Can the Thunder bring their defensive intensity again? The Thunder might have one offensive explosion this round, a game in which they put up 120 points on 55% shooting and their defensive effort doesn’t matter. But I don’t think they’ll have more than one of those games, which leaves two more games they have to find a way to win even after they stole game two. The Spurs didn’t change anything offensively between the first two games (why would they have?), but the Thunder were more successful defensively for a few simple reasons. First of all, they just tried harder, forcing Danny Green into contested threes (Green hit 5-6 from three in game one, 3-8 in game two) and out-rebounding the Spurs 48-37. Second of all, they defended the pick and roll much much much much better, which is why Tony Parker’s assist number was halved (12 to 6) and the Spurs’ number overall reduced from 39 to 19. They need to focus on their defense, which means they might have to bite the bullet and keep offensive non-factor Andre Roberson in the lineup over defensive non-factor Dion Waiters.

Does OKC go big or small? There should be and, bizarre game two Westbrook benching aside, are four players who should always be in the game for the Thunder down the stretch. Those guys are Westbrook, Durant, Serge Ibaka, and Steven Adams. The first three are obvious ones, while Adams is a good defender, a great rebounder, and a great pick and roll center who can finish at the rim. The question then becomes: should the fifth guy be another perimeter guy (Roberson or Waiters) who spreads the floor for Russ and KD drives, or should he be Enes Kanter, a big man who has a great offensive game and is active on the boards? So far, the answer has been the former, and I understand why. The Westbrook-Adams pick and rolls, OKC’s go-to play right now, work best when there are three shooters surrounding the two, which makes an open three or layup much more likely. But Kanter’s only played 38 minutes so far this series, and I wouldn’t mind seeing him on the floor a little bit more. In seven playoff games, the Thunder have scored 114.8 points per 100 possessions with Kanter on the court and 112.6 total. Additionally, going with a three big lineup of Adams, Kanter, and Ibaka might not be too bad against the Spurs (it’d be a disaster against the Warriors). In the end, I think they would burn that lineup, but I think it would be good in small doses simply because Durant and Ibaka, while both very large, are quick, long, and athletic enough to keep up with more perimeter-oriented players. I think the Thunder should stick with Roberson down the stretch, because they’ve been much better with him on the court than they have been with Waiters (his net rating this playoffs is actually best on the team). Roberson has no offensive game, but his defense can more than offset that, especially since Durant and Westbrook generally find a way to generate offensive for themselves anyway.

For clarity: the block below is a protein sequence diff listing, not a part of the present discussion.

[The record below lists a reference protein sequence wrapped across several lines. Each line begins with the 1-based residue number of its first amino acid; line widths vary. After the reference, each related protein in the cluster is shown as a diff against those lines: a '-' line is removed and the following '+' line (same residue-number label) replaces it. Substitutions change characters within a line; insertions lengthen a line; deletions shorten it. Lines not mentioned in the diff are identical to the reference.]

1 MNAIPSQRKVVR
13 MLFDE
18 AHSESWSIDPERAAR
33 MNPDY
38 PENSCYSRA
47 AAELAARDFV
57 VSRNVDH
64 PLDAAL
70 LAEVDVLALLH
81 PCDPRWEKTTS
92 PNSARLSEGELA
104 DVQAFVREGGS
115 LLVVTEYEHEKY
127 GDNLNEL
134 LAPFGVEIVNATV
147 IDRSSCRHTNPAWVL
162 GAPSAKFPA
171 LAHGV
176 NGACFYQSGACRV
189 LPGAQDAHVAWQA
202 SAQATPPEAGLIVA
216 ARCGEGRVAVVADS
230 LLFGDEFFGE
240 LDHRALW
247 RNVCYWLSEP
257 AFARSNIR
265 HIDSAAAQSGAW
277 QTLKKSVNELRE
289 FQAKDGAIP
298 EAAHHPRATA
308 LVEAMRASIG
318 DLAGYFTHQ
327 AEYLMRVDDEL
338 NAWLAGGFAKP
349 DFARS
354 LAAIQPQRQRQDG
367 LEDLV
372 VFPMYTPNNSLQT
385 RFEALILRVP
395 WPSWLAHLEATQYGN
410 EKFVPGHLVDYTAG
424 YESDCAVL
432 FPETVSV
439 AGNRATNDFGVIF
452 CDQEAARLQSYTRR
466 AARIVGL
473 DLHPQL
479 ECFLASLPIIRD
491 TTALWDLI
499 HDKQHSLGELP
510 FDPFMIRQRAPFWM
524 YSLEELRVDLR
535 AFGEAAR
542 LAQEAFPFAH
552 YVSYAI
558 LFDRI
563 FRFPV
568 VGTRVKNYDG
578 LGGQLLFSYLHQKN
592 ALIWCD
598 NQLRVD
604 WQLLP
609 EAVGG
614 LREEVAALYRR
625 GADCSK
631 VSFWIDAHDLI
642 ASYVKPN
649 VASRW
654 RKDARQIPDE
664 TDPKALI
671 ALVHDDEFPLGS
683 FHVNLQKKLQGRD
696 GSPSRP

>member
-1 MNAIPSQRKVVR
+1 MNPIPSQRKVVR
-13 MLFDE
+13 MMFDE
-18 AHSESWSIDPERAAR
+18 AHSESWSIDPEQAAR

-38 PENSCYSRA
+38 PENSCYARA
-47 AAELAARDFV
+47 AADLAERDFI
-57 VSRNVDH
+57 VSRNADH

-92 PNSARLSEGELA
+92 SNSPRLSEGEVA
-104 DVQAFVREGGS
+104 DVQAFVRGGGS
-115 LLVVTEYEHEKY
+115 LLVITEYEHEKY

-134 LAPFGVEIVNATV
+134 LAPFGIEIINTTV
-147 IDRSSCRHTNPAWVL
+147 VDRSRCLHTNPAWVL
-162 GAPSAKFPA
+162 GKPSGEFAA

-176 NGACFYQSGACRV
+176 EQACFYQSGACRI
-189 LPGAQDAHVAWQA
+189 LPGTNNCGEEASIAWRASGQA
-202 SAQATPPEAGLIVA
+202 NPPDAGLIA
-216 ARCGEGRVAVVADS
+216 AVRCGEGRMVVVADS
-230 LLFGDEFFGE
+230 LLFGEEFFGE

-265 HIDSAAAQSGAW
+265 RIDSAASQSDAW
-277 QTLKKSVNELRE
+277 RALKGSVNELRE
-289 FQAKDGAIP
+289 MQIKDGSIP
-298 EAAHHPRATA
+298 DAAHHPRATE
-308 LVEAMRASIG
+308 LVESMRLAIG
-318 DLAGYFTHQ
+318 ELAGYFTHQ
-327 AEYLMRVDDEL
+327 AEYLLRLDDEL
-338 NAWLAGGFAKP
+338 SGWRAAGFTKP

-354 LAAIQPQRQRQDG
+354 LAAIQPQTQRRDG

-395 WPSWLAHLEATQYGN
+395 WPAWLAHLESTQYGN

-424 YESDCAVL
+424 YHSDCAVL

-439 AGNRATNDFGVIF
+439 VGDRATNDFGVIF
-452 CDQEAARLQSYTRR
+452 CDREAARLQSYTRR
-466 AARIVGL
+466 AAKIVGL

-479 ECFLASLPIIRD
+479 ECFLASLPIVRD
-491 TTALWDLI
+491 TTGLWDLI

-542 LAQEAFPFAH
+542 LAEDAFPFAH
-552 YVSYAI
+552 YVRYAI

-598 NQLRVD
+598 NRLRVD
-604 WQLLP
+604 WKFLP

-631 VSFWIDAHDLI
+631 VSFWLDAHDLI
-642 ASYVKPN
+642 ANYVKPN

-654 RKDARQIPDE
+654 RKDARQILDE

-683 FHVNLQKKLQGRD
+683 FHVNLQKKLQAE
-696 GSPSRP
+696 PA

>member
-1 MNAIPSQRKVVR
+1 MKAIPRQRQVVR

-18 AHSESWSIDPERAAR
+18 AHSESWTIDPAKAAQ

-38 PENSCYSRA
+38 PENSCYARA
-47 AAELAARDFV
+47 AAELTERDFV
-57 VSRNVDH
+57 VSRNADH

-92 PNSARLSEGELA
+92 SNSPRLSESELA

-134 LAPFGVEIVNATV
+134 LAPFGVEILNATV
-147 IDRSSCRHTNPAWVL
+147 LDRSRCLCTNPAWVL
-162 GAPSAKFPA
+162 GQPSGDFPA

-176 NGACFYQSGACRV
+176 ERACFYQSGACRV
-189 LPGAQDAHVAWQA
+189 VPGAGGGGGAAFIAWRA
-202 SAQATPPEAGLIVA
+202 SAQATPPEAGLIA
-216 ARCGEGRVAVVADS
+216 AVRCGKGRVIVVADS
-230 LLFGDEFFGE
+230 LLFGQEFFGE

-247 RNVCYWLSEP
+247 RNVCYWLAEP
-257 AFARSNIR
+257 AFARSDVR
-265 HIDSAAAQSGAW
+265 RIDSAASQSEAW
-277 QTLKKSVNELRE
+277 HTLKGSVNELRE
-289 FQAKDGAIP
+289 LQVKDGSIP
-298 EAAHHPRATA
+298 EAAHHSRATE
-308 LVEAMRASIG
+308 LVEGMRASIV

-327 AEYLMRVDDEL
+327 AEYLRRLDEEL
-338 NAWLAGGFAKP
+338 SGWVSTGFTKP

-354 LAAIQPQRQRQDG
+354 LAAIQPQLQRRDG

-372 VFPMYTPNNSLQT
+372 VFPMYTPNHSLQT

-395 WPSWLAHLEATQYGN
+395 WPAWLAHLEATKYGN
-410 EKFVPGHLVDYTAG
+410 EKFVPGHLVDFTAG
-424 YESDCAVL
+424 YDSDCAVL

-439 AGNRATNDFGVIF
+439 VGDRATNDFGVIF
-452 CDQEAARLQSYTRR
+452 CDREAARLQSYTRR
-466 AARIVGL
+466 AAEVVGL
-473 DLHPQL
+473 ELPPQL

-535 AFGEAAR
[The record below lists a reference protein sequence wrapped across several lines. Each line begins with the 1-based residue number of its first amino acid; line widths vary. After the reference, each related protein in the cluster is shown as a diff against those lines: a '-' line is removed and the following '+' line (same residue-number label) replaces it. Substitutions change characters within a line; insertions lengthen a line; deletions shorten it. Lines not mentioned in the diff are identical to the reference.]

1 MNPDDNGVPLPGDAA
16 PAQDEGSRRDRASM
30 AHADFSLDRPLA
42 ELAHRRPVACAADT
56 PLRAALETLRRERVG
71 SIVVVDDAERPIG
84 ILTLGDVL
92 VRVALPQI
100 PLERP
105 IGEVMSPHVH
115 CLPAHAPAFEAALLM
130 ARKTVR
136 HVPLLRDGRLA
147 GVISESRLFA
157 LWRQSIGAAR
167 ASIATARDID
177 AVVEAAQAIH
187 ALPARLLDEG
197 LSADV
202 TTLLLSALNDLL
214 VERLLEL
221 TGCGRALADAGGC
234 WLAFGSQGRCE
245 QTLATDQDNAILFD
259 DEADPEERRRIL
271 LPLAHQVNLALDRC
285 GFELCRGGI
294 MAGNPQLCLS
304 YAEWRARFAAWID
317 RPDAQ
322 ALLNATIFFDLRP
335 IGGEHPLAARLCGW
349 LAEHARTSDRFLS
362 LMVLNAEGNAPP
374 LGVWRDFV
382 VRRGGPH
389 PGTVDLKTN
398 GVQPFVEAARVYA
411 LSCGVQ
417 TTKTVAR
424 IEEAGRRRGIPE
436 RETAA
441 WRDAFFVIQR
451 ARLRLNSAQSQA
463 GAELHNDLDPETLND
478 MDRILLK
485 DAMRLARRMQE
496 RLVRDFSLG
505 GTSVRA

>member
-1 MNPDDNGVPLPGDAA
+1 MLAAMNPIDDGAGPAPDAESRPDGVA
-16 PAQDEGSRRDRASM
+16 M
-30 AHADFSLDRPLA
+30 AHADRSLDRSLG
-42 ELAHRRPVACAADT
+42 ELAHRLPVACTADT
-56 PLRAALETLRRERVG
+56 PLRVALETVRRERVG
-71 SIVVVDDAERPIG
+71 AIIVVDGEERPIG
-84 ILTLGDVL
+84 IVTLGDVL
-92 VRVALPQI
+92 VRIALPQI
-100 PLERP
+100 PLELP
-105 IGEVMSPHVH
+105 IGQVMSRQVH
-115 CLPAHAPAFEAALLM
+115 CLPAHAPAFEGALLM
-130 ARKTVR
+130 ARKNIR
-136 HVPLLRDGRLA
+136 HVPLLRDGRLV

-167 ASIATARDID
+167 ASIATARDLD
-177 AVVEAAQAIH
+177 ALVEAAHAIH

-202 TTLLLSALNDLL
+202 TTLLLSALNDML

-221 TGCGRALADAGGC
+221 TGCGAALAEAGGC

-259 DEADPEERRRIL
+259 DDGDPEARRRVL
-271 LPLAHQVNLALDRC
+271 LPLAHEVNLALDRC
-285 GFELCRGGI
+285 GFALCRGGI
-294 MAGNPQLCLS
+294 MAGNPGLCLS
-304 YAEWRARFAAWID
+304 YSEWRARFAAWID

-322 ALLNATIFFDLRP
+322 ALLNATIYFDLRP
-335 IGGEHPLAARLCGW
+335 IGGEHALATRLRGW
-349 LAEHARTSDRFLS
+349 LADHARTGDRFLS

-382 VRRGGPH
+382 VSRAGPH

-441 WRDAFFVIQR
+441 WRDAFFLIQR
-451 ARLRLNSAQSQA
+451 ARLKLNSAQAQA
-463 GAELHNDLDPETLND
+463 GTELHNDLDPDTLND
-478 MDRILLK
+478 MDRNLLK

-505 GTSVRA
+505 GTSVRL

Russ is key for OKC: I still think Kevin Durant is the best player on the Thunder. I also think Durant should be good for 22-34 ish points going forward in this series. But Westbrook is this team’s engine, and they have no chance if he doesn’t play lights-out basketball. Russ, who’s 1-9 from three point range in the series and shot 30% this season, needs to realize that he needs to keep his long distance shots to a minimum. He needs to get out in transition, show off his tremendous finishing ability, and get to the line as much as possible. I’m only calling Westbrook the key because I expect Durant to show up night in and night out and because I don’t think the Thunder can win with just Durant playing well. Even in game two, a game in which Westbrook finished with 29 points, seven rebounds, and 10 assists, coach Billy Donovan benched him for a few minutes, presumably for missing outside shot after outside shot without even thinking of facilitating his teammates. That can’t happen again. I also don’t think Donovan is playing his stars enough. Durant played 42 minutes in game two, Westbrook played 37, and Ibaka played 33. But it’s the playoffs, and for a team without much quality depth, those three need to be on the floor as much as possible. 43 minutes apiece sounds about right, with a few minutes off sprinkled throughout the first three quarters but at least two of them always on the court and all three in the fourth quarter.

So… superstars or stars + depth + defense + coaching? That’s really what it comes down to. Usually, the team with the star power wins playoff series’. The Thunder arguably have the two best players in the series, although Leonard is also in that conversation (I think Kawhi, Russ, and KD are three of the seven best players in the NBA). But the Spurs have the much better coach, the all-time great defense, the deeper bench, and two pretty darn good players. The smart money is still on San Antonio, but if anyone can defy the odds, it’s these two guys, who are both so amazing and so hungry to advance.

Prediction: I’m rooting for the Thunder because I want Durant and Westbrook to succeed, but my eyes and brain tell me that San Antonio is the much better team. The Thunder will get at least another win, but the Spurs should pull it out in six or seven.

  1. Interesting points on Aldridge and after tonight’s game I think you are spot on with the prediction for the series. I like the post. Looking forward to following your blog…